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Editorial: 5 lessons learned from a year of pandemic

A woman wearing a protective mask prays during Mass at the Church of the Sacred Heart in Amman, Jordan, on Dec. 6, 2020, during the COVID-19 pandemic. CNS photo/Muhammad Hamed, Reuters

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How has it been a year?

On March 11, 2020, the World Health Organization declared COVID-19 a pandemic, saying it was “deeply concerned by the alarming levels of spread and severity.” Two days later, those of us in the United States were under a national emergency. One by one, dioceses began an unprecedented cancellation of all public Masses to help slow the spread of the disease. On March 27, Pope Francis led the world in prayer, offering an extraordinary “urbi et orbi” blessing while holding the Blessed Sacrament.

In the weeks and months that followed, we have lost more than 500,000 people to the disease in the United States alone. During this difficult year, we have learned much about our priorities, about our communities and about what it means to love. Here are five of those lessons.

1. Families need more time together. As the nation shut down, activities were canceled and lives were in limbo, families suddenly found themselves spending a whole lot of quality time together. Forts were built, movie marathons were watched, bread was baked, and every night was family dinner night. And did we ever need it. All too often, familial relationships take a back seat to any other number of “priorities” that consume our lives. But families — the first cell of society and that place where the Faith is first shared — need to be nurtured and strengthened regularly and intentionally, and the pandemic reminded us of that.

2. We need our parish communities. Centered around the Eucharist, parish communities are essential to the Christian life. In the absence of physical togetherness this past year, video technology was used to bring together groups for religious education, Bible studies and other ministries. Some parishes adopted phone call outreach to parishioners. Man was not made to be alone, and the pandemic reminded us of the importance of community — even if it looked a little bit different.

3. The Church shouldn’t be afraid of technology. Parishes have known for years that digital communication via websites, email and text messaging can be greatly beneficial to their mission. The same is true for online giving, a proven effective and reliable way for parishioners to handle stewardship. But while some were quick to adopt, others, usually because of a lack of resources or know-how, lagged behind. Nothing is a better motivator than a crisis, however, and parishes soon learned they had nothing to be afraid of as they became adept at livestreaming, providing their flocks with regular digital updates, and offering new ways to pass the collection basket.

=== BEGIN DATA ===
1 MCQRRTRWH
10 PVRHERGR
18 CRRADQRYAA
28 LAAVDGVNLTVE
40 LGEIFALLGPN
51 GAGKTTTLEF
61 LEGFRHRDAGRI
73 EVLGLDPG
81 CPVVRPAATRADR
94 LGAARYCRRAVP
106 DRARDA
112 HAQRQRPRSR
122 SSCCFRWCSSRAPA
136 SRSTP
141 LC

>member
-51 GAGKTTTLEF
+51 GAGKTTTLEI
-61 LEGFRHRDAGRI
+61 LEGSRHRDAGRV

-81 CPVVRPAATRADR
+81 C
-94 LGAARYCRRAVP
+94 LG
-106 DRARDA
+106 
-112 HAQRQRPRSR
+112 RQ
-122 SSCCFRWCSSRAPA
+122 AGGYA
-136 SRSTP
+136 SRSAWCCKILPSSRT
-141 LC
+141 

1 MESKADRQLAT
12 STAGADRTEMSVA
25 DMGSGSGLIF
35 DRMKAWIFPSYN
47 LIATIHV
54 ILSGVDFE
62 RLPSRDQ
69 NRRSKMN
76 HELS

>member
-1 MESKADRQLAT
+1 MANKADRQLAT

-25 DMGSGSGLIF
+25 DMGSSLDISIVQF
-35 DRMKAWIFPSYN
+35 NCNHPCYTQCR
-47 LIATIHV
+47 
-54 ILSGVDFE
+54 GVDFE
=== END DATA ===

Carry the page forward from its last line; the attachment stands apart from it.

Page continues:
4. We should not take the sacraments for granted. For many weeks, public Masses were canceled and access to the sacraments was greatly limited. Many, especially the vulnerable among us, continue to livestream Masses and make spiritual communions. During this time of absence, we learned not to take the sacraments — especially the Eucharist — for granted, but to always be grateful for these great graces and gifts from God.

5. Charity is our guiding force. St. Paul tells us that faith, hope and love remain and “the greatest of these is love.” At this time of crisis, we have been reminded what it means to care for those around us by maintaining a safe distance, wearing masks, and being ever attentive to the most vulnerable. And while all of this has required sacrifice, it has been the sacrifice of the cross — one that is made purely out of love. The pandemic, in all of its horror, has been a time for us to grow in the virtue of charity, as we have practiced daily how to put others before ourselves.

A global pandemic such as the COVID-19 crisis is (we pray) a once in a lifetime event. While it has brought with it great crosses, it has also provided us with a unique time of growth. As we enter into this second year of pandemic and look with hope to its eventual end, let us not forget the lessons we have learned along the way.

What has been the most valuable lesson you have learned in this past year? Please send your comments, at a maximum of 300 words, to feedback@osv.com for potential use in a future issue.

Our Sunday Visitor Editorial Board: Gretchen R. Crowe, Scott P. Richert, Scott Warden, York Young

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